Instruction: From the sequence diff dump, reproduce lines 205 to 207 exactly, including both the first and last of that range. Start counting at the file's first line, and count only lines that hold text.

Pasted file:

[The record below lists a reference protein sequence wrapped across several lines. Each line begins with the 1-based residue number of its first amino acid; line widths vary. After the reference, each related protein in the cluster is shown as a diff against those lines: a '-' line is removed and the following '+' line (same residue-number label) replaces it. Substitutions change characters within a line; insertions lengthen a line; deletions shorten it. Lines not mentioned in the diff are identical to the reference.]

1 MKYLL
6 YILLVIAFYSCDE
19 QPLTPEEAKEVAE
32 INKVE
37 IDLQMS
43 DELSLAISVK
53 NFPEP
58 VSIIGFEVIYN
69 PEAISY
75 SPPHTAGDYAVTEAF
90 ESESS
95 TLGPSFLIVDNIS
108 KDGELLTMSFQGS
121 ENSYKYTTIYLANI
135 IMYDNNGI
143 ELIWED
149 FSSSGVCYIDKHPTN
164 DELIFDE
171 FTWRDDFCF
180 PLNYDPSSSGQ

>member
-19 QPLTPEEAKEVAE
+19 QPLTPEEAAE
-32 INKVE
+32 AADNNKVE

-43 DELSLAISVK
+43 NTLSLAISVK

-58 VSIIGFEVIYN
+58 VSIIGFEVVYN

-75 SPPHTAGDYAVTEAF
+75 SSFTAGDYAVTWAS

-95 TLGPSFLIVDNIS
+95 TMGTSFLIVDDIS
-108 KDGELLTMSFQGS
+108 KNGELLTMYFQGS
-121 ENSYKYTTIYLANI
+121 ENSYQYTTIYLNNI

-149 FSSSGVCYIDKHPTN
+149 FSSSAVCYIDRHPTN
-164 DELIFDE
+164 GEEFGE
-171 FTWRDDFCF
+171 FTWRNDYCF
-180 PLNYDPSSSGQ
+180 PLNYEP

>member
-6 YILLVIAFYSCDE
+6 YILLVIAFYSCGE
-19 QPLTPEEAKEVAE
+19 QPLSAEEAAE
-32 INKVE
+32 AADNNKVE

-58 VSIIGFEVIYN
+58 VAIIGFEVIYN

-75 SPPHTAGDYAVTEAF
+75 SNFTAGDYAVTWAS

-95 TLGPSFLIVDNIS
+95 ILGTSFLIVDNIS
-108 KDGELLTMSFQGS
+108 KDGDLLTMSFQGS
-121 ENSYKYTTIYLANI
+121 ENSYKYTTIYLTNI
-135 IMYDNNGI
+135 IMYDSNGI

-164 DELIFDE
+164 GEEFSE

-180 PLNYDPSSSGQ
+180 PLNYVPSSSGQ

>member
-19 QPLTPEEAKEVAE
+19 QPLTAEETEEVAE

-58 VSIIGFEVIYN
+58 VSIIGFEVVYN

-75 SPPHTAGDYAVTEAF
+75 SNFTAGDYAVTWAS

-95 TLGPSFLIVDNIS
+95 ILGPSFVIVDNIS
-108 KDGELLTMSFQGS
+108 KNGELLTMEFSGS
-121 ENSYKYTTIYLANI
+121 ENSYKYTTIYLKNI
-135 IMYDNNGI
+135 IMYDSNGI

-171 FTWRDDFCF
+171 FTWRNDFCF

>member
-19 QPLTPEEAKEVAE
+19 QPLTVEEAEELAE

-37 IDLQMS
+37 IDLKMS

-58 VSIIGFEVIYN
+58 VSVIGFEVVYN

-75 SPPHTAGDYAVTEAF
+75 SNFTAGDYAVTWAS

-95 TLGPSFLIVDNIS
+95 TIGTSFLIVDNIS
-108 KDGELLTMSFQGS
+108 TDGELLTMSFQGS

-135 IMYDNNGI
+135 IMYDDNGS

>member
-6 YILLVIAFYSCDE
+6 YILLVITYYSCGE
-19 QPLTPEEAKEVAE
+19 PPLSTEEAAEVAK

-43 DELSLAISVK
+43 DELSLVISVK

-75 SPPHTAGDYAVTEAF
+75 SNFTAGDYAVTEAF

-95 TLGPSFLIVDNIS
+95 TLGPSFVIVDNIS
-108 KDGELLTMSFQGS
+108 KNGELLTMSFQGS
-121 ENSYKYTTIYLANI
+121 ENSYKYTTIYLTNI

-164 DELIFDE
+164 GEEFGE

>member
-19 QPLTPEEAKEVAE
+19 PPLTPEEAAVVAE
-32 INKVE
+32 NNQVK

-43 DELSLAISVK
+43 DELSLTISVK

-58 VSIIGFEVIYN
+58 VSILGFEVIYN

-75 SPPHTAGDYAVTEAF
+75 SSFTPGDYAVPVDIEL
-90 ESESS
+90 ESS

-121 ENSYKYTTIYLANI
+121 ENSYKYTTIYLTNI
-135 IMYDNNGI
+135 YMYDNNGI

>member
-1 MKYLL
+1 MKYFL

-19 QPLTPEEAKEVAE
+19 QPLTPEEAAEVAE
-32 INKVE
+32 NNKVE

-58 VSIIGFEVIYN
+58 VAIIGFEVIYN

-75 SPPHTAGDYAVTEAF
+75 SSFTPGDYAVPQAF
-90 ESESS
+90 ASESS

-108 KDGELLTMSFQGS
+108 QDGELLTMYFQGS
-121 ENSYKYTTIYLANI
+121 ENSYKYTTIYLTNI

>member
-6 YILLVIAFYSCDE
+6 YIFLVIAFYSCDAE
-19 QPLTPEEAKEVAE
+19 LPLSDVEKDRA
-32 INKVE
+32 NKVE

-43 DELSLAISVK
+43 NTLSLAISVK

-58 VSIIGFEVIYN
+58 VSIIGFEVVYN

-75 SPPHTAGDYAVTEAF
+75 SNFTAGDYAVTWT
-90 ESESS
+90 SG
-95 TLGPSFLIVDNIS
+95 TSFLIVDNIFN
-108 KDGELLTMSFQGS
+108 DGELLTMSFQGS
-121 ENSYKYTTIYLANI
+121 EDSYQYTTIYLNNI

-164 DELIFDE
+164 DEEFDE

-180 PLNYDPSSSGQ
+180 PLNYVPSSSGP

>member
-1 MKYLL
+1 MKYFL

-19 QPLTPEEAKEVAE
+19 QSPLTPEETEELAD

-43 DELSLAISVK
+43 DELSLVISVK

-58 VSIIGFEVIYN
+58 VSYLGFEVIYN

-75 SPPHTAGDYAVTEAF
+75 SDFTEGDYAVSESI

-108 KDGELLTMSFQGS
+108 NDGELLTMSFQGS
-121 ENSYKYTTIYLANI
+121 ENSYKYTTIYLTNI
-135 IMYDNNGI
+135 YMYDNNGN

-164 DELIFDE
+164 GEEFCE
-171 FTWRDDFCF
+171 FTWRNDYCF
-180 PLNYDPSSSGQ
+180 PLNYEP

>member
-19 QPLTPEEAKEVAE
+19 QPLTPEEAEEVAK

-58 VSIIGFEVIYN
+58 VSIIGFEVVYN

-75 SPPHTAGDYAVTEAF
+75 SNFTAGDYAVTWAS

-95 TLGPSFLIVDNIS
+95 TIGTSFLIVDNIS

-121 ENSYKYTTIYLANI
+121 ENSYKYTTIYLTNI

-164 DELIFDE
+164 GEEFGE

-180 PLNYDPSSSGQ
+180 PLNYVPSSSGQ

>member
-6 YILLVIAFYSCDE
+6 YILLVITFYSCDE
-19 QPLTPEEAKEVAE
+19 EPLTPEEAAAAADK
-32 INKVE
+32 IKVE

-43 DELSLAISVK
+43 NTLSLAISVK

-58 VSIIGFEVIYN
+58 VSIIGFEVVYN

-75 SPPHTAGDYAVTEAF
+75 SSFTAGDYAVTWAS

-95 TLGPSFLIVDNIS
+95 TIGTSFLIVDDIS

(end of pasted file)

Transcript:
+58 VSIIGFEVVYN

-75 SPPHTAGDYAVTEAF
+75 SNFTAGDYAVTWAS